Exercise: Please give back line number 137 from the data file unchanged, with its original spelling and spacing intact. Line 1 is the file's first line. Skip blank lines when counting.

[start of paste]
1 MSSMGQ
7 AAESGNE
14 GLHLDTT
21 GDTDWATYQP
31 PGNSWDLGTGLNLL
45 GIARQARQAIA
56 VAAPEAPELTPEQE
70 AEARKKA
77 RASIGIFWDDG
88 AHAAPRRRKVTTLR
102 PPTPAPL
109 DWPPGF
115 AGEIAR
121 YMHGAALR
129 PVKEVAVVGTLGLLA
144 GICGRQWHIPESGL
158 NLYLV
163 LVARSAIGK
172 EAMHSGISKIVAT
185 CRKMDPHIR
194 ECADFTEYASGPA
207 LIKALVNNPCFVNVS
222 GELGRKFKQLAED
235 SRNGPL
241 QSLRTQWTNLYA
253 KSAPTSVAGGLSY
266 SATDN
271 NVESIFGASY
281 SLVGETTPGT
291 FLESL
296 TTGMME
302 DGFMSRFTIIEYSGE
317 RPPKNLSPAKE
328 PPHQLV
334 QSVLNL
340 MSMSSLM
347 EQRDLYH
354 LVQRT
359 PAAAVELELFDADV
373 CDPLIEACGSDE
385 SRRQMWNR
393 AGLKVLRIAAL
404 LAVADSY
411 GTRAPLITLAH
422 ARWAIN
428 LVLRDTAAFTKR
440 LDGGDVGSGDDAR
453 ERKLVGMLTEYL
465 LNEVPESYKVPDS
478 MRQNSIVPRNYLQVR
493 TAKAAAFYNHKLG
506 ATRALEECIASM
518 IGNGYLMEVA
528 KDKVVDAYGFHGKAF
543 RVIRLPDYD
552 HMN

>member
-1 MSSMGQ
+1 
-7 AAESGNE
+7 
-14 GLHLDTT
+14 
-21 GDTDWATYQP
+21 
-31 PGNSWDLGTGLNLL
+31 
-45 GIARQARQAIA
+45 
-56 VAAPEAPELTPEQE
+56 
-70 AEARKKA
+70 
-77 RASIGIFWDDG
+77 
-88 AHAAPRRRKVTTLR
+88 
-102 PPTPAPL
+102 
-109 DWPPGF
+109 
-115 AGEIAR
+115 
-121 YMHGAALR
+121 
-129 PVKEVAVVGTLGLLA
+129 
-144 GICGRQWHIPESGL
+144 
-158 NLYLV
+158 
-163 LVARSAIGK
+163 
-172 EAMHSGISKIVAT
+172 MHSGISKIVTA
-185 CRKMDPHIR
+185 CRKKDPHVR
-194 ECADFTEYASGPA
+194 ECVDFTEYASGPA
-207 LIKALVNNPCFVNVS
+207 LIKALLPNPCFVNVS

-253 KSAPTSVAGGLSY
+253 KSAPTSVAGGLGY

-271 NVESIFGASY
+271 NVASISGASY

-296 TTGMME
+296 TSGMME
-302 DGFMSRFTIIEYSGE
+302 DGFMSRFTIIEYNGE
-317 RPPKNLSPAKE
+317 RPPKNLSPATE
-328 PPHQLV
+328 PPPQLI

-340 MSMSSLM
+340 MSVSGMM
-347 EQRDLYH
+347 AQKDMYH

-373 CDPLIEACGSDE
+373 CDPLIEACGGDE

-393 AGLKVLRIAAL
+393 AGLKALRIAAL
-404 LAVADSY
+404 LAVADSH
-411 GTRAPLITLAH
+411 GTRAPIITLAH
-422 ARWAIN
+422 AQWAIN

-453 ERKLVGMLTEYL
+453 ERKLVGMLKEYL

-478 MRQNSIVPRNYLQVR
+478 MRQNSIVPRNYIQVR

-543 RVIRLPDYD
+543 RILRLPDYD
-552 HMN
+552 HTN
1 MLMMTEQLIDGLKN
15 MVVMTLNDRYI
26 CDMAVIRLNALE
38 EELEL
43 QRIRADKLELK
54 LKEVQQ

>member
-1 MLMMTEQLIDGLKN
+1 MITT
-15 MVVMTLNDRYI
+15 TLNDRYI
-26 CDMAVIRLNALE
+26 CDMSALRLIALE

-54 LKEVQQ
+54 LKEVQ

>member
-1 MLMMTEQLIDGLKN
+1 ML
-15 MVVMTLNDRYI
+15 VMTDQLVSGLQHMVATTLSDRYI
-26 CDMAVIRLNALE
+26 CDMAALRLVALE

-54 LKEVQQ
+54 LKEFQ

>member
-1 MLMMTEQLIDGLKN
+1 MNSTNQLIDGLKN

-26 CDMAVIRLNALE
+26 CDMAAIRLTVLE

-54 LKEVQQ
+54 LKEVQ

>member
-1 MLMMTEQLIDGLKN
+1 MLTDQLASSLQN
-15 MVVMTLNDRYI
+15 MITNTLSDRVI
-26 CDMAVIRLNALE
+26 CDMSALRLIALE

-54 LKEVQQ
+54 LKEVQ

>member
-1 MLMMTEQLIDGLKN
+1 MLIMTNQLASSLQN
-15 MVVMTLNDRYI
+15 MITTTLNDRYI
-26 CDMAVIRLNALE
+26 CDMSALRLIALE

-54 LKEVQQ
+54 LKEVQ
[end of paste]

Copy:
15 MVVMTLNDRYI